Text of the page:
FREDERICK, MD. — (WDVM) When Army Air Corps Staff Sergeant Melvin Hurwitz flew his final combat mission as an aerial gunner in 1945. The war in Europe was winding down, but the skies over Nazi Germany were still a dangerous place to be.
“I saw a plane go down; the only combat experience I had,” said Hurwitz who is 96. “I was right next to it,” said Hurwitz who was a radio operator/waist gunner on a B-17 Flying Fortress.
Hurwitz didn’t see any parachutes as the bomber rolled onto its back before plunging nose-first toward the Fatherland below the open window on the left side of the bomber where he manned a .50 caliber heavy machinegun when he wasn’t in the radio compartment.
More than 13,00 American airmen in the Eighth Air Force fell to their deaths in ‘flaming coffins’ when they were shot down by German fighters and flak.
Hurwitz said hewas lucky. By April 1945, the Luftwaffe was no longer a factor. ME-109 Messerschmitts and FW-190 Focke-Wolf fighters were shot down by American P-51s before they could penetrate bomber streams that sometimes stretched for 100 miles.
Hurwitz liked to see “Little Friends,” the name bomber crews gave to P-51 pilots, who escorted them deep into enemy territory and stayed with them until they returned safely to bases in England.
“At the end of the war, the Germans had no more fighter planes to put up in the air,” said Hurwitz, “We controlled the skies virtually for the last 6 to 8 months of the war.”
Germany wasn’t defenseless in the closing months of the war. They had plenty of AAA, Anti-Aircraft-Artillery that filled the sky with flak, puffs of black smoke, and shrapnel when 88-millimeter proximity shells exploded in and around bomber formations.
“They became pretty good at it,” said Hurwitz, who watched in horror as B-17s beside him took hits, caught fire, and exploded; killing the ten-man crews.
“It was frightening to see a bomber next to you get hit by flak and explode,” said Hurwitz, “I had never seen anything like that in my life. I wondered if I was next.”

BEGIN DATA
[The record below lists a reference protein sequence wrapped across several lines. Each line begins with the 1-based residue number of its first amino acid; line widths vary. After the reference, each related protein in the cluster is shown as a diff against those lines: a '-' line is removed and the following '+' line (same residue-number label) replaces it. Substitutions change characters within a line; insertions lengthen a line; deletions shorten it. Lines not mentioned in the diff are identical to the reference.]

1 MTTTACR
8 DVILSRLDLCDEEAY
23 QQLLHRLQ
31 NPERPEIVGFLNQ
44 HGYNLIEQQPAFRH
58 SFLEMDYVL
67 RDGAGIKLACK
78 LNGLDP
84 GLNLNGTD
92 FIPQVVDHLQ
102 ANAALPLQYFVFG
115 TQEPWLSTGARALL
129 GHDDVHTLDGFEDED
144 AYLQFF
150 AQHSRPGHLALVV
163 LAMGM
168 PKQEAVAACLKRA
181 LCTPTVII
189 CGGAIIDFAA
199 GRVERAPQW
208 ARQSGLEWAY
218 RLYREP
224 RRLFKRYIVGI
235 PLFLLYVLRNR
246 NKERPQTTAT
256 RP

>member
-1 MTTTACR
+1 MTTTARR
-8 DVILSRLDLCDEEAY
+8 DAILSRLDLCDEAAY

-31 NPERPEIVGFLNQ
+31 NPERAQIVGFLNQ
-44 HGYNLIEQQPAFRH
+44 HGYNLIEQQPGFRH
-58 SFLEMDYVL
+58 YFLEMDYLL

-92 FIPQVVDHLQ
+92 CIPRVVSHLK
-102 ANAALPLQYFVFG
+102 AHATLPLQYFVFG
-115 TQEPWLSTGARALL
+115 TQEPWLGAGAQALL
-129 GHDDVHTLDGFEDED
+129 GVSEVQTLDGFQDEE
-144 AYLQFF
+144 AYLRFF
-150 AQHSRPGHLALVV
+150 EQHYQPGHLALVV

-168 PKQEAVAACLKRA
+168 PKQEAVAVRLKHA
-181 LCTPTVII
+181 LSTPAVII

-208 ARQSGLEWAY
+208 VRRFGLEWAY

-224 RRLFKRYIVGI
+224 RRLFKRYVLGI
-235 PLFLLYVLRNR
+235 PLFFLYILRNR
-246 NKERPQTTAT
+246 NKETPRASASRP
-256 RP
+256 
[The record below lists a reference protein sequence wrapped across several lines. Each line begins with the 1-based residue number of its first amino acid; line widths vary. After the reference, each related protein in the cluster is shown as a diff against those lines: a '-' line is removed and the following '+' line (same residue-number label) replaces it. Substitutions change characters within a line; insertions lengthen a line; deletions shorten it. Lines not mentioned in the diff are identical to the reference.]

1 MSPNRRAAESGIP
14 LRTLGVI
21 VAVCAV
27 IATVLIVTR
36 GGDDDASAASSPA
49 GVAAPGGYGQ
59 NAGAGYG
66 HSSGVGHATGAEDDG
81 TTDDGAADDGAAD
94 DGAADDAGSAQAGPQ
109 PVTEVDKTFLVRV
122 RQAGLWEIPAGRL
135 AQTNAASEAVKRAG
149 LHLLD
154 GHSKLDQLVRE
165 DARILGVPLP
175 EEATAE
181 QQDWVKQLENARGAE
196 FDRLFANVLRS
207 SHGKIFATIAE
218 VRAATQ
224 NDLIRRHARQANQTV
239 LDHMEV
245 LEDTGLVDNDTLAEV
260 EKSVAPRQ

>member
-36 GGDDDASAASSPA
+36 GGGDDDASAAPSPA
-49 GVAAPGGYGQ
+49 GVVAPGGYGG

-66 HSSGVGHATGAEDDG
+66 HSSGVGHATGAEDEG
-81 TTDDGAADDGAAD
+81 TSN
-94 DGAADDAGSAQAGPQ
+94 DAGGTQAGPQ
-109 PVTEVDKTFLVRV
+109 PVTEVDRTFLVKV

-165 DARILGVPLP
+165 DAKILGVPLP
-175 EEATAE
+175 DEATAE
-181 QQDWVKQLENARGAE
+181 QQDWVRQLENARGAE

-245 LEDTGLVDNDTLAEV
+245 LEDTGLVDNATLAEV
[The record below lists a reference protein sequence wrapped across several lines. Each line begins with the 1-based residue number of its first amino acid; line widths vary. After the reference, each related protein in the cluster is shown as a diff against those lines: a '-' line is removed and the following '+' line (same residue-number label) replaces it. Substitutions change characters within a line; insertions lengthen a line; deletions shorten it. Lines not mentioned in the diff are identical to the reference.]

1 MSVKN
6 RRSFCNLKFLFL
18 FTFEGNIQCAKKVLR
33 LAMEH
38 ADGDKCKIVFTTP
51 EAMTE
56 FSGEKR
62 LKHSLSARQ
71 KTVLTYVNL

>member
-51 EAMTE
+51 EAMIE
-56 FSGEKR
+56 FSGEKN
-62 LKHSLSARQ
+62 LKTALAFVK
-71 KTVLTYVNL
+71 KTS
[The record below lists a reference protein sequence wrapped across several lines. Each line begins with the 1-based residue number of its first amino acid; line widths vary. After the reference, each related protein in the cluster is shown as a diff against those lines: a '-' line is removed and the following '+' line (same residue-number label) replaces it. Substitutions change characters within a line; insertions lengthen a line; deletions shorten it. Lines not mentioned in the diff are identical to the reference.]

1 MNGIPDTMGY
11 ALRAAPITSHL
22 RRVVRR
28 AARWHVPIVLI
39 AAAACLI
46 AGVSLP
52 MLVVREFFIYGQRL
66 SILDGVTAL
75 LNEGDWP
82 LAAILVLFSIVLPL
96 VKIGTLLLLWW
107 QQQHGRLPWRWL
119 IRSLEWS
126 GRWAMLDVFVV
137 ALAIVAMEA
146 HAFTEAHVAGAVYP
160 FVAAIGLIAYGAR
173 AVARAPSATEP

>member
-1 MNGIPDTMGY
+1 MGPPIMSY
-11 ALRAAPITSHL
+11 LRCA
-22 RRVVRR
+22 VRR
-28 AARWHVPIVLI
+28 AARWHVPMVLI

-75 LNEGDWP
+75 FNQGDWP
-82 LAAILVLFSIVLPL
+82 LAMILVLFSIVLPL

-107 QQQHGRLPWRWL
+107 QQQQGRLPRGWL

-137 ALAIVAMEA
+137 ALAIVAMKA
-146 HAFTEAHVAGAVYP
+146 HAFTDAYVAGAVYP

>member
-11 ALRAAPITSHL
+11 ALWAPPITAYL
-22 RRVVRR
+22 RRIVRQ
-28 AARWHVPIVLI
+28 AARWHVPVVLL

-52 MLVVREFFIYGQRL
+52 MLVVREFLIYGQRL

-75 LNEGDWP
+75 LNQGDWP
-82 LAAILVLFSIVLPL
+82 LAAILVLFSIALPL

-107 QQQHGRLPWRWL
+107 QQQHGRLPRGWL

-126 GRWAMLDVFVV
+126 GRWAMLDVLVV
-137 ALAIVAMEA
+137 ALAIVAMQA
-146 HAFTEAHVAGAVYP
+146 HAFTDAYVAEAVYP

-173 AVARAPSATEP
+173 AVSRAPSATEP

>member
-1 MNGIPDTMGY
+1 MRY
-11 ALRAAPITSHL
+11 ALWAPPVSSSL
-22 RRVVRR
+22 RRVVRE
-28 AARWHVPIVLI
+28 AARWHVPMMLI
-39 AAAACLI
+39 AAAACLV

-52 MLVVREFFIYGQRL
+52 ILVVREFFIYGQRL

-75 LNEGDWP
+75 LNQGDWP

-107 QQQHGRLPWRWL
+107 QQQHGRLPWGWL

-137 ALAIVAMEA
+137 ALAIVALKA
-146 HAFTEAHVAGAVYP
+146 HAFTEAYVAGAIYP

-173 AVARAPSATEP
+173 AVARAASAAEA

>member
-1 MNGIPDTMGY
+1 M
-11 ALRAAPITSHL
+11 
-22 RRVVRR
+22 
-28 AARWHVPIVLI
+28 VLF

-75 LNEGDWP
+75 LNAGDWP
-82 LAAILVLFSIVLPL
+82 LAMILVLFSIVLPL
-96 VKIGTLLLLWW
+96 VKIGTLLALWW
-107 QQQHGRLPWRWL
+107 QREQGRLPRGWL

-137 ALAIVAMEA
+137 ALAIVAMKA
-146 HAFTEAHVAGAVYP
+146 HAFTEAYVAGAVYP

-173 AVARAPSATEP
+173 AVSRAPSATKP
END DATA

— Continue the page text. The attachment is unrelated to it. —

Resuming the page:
Staff Sergeant Melvin Hurwitz flew four combat missions; two over Germany and two over Czechoslovakia. But he says the most satisfying ones were “Chowhound Missions” when they dropped tons of food to starving Dutch men, women, and children.
“Organized Confusion,” the nickname of the B-17 that Hurwitz flew in, was cannabalized after the war.
Usable parts were removed and the airframe was shredded. The only thing Hurwitz saved was his uniform and A-2 leather flight jacket which he donated to a British Air Museum at Debach, England where he lived in a Quonset hut with other enlisted men in the 493rd Bomb Group; a heavy bombardment group in the Eighth Air Force that dropped bombs behind Omaha Beach on D-Day, June 6, 1944.
When Germany surrendered in May, Sgt Hurwitz was sent back to the United States to be retrained as a crew member on a B-29. But the war in the Pacific ended before he finished his training.
After the war, Hurwitz and his brothers entered the family business in Maryland. His mother and father who emigrated to the U.S. from the Soviet Union owned and operated several jewelry stores in Maryland.
Hurwitz managed Colonial Jewelry in Frederick, Maryland for 35 years before retiring.
Hurwitz has been invited to join other WWII veterans at the 80th Anniversary Observance of the Japanese attack on Pearl Harbor on December 7th.